Material Guide: What is viscose fabric, and is it sustainable?

Viscose is a material that often causes a bit of confusion - often described as a natural, sustainable fibre, with properties similar to silk.

Viscose, or rayon, is classified as a semi-synthetic fabric - made from wood, but chemically processed to derive the fibre, it’s neither classified as a natural material such as cotton, nor is it classified as a synthetic such as polyester, it falls somewhere in between. Due to the extensive processing needed to get the finished result, the viscose is still not classified as a natural material, and is rather referred to as “regenerated cellulose”.

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So, is viscose sustainable?
Made from wood pulp, often from fast growing trees such as eucalyptus, beech and bamboo, it is true that the fibre is bio-degradable and in that sense a more sustainable option than polyester, however this is not the entire truth.

In fact, in today’s fast-fashion industry, viscose production often uses extremely energy, water and chemically intensive processes. Many harmful chemicals are used in the process of breaking down the fibre, some of them known to be triggers birth defects, skin conditions and cancer to name a few.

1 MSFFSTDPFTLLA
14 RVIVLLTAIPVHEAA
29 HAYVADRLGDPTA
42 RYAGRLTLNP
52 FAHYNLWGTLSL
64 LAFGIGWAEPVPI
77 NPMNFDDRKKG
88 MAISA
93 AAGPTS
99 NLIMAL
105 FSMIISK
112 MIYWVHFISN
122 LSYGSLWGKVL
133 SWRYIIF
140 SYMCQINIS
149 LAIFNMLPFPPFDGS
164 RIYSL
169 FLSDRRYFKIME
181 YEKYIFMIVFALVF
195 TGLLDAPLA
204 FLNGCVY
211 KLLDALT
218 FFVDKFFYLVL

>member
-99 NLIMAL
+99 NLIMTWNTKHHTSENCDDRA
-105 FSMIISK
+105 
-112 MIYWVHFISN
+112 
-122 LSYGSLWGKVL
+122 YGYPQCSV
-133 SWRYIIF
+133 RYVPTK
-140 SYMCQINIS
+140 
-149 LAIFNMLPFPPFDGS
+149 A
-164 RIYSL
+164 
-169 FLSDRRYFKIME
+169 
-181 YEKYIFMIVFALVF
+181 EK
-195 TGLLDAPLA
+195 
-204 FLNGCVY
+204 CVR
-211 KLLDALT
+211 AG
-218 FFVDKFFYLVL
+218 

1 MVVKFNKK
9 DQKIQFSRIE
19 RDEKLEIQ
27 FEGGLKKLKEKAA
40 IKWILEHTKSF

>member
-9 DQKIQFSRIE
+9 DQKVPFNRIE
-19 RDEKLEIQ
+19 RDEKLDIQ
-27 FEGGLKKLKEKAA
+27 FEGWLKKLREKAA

Fact is as well that, even if the trees used for viscose production generally are fast-growing trees, the harvesting of wood for viscose is even faster, and often takes place in already endangered forest areas. More than 70 million trees are harvested each year for the production of cellulosic fabrics, and many of them come from unsustainable sources.

**How can we improve?
**As innovation in textile production is growing, more and more alternatives are coming to market. The creators of Tencel, Lenzing, has recently launched a ‘new viscose’, EcoVero, said to be much more eco-friendly than the conventional option. They are claiming to have created a fibre with the same properties as viscose, but using 50% lower emissions and water impact in the production process, while only using wood pulp from certified and controlled wood sources, adhering to strict European EcoLabel standards.

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New innovators such as Spinnova are also joining the movement of finding a sustainable alternative. Their revolutionary technology is using 99% less water than conventional cotton, and unlike viscose, they are using no harmful chemicals in the creation of the fibre. It’s a completely closed-loop process, where the only side product is evaporated water, which is also recycled back into the loop. The raw material they are using is completely made from FSC certified wood, while also looking into the possibility of using agriculture and bio waste as their main raw material. While the project is still in R&D stage, the company has received a lot of interest from innovation giants such as Lenzing and Brazil-based Fibria, and has big plans to expand and collaborate with brands in the future. They are planning a pilot production at the end of this year, and we are intrigued to follow the results.